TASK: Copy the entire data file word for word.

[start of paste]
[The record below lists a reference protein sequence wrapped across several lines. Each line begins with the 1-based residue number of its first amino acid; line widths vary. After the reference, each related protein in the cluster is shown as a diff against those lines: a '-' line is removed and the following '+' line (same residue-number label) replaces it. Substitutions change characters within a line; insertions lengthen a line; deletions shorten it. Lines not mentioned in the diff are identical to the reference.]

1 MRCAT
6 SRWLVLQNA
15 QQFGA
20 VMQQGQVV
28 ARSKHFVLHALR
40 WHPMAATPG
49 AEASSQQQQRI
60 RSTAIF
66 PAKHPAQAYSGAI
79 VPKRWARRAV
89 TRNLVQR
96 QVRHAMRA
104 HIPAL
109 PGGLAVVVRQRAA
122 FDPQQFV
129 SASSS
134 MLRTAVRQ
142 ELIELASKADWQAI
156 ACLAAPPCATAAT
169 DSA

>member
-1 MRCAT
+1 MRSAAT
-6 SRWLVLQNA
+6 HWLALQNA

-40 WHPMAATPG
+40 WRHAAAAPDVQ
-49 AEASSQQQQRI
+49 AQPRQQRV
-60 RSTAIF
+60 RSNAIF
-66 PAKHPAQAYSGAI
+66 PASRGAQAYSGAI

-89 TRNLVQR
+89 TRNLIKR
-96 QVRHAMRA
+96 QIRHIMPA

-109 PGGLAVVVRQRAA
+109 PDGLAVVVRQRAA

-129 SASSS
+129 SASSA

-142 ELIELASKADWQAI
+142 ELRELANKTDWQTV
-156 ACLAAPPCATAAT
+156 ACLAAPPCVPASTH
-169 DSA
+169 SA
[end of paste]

[The record below lists a reference protein sequence wrapped across several lines. Each line begins with the 1-based residue number of its first amino acid; line widths vary. After the reference, each related protein in the cluster is shown as a diff against those lines: a '-' line is removed and the following '+' line (same residue-number label) replaces it. Substitutions change characters within a line; insertions lengthen a line; deletions shorten it. Lines not mentioned in the diff are identical to the reference.]

1 MRCAT
6 SRWLVLQNA
15 QQFGA
20 VMQQGQVV
28 ARSKHFVLHALR
40 WHPMAATPG
49 AEASSQQQQRI
60 RSTAIF
66 PAKHPAQAYSGAI
79 VPKRWARRAV
89 TRNLVQR
96 QVRHAMRA
104 HIPAL
109 PGGLAVVVRQRAA
122 FDPQQFV
129 SASSS
134 MLRTAVRQ
142 ELIELASKADWQAI
156 ACLAAPPCATAAT
169 DSA

>member
-1 MRCAT
+1 MRSAAT
-6 SRWLVLQNA
+6 HWLALQNA

-40 WHPMAATPG
+40 WRHAAAAPDVQ
-49 AEASSQQQQRI
+49 AQPRQQRV
-60 RSTAIF
+60 RSNAIF
-66 PAKHPAQAYSGAI
+66 PASRGAQAYSGAI

-89 TRNLVQR
+89 TRNLIKR
-96 QVRHAMRA
+96 QIRHIMPA

-109 PGGLAVVVRQRAA
+109 PDGLAVVVRQRAA

-129 SASSS
+129 SASSA

-142 ELIELASKADWQAI
+142 ELRELANKTDWQTV
-156 ACLAAPPCATAAT
+156 ACLAAPPCVPASTH
-169 DSA
+169 SA